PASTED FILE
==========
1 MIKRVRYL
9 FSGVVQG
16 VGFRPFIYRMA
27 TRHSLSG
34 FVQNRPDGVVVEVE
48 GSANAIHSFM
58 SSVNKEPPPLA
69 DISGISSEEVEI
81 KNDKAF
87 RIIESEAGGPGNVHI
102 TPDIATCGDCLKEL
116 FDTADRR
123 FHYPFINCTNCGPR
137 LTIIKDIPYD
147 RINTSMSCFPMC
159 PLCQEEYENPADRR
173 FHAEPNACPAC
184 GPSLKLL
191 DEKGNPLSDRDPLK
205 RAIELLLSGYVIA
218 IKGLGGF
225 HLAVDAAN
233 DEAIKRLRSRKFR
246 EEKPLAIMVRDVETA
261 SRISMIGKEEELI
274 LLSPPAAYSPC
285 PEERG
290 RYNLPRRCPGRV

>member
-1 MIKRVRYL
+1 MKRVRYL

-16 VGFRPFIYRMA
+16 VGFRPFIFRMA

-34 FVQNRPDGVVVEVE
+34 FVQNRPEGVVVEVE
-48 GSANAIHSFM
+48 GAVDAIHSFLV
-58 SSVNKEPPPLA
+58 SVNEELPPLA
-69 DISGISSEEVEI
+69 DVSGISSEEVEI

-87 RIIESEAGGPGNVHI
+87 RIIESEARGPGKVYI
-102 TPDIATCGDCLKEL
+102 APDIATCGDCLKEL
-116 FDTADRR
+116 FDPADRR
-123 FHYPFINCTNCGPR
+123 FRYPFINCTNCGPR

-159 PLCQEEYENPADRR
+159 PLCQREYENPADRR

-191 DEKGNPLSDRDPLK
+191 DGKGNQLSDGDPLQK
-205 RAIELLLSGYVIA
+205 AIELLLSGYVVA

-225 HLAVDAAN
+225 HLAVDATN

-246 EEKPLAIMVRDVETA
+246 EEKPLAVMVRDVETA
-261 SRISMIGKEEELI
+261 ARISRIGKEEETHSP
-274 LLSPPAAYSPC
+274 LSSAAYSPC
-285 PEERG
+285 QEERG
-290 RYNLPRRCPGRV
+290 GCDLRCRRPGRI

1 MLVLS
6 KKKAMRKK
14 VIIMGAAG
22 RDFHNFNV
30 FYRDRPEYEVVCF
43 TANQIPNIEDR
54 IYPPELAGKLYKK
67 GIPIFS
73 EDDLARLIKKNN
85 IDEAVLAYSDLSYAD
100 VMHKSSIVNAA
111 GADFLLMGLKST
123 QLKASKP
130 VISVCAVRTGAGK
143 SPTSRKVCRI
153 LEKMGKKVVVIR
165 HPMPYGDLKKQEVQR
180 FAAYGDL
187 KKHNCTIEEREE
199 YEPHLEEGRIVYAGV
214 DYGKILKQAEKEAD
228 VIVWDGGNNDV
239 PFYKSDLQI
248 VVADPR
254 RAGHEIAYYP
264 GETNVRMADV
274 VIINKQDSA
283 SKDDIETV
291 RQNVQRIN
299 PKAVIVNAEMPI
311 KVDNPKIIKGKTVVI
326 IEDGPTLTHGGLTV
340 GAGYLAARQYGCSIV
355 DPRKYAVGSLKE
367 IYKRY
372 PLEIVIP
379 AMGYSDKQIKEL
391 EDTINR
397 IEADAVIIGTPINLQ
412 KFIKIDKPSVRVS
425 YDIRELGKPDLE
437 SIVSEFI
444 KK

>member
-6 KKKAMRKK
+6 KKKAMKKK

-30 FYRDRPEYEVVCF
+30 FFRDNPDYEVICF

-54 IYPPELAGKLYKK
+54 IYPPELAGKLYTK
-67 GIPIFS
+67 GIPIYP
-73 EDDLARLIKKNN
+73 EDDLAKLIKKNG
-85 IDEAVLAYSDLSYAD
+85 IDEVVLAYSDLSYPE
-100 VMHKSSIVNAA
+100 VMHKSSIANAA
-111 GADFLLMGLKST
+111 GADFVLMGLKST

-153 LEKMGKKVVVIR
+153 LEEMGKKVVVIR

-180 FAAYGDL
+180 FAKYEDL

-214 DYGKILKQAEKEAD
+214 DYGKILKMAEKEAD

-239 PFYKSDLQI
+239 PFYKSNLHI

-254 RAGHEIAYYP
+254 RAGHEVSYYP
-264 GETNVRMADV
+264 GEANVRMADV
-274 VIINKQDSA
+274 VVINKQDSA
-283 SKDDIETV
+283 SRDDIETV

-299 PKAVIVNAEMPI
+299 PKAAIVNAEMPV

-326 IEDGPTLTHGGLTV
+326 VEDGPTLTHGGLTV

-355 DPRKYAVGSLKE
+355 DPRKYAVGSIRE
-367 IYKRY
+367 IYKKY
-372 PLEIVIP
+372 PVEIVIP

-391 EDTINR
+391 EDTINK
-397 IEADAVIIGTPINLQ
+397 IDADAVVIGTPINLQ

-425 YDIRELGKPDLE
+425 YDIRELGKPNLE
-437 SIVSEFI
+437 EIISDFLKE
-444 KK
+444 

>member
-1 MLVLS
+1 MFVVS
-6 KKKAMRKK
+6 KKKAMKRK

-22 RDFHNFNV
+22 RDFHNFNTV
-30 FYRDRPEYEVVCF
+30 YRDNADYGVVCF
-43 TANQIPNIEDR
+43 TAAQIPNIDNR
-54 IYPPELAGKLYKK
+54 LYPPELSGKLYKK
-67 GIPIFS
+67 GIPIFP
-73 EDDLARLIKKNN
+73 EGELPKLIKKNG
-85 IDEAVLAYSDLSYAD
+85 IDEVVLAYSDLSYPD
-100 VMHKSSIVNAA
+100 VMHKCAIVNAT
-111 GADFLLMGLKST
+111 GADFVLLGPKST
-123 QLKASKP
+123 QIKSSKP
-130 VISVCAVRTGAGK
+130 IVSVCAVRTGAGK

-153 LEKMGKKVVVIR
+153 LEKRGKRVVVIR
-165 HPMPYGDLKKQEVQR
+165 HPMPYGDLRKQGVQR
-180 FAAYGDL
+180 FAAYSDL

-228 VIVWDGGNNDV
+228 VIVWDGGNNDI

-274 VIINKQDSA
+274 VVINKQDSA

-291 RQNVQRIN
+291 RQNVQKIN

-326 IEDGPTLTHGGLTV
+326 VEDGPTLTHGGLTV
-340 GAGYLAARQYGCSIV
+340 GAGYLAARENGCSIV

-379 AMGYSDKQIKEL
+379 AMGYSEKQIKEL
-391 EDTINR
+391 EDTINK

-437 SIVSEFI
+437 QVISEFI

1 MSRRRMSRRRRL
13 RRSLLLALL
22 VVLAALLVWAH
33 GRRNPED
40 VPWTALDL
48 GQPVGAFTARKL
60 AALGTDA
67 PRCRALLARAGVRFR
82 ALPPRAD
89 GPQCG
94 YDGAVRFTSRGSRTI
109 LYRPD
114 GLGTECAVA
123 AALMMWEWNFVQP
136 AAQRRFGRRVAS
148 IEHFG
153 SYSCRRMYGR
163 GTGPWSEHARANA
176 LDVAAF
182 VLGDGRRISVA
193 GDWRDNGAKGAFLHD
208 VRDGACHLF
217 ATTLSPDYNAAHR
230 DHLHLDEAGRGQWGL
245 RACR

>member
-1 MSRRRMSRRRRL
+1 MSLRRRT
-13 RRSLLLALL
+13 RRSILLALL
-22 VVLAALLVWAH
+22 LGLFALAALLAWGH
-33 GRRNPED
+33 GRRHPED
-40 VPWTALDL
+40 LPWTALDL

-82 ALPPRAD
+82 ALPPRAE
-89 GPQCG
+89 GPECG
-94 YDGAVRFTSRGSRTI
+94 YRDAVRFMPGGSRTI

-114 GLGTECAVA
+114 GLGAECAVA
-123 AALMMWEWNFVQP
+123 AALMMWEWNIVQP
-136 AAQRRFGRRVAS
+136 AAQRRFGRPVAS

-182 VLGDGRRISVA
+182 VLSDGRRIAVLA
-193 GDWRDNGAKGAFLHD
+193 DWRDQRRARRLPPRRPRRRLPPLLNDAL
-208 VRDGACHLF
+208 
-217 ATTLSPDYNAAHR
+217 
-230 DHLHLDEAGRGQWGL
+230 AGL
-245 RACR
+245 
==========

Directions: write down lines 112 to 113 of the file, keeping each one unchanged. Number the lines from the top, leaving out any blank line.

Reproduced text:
-6 KKKAMRKK
+6 KKKAMKKK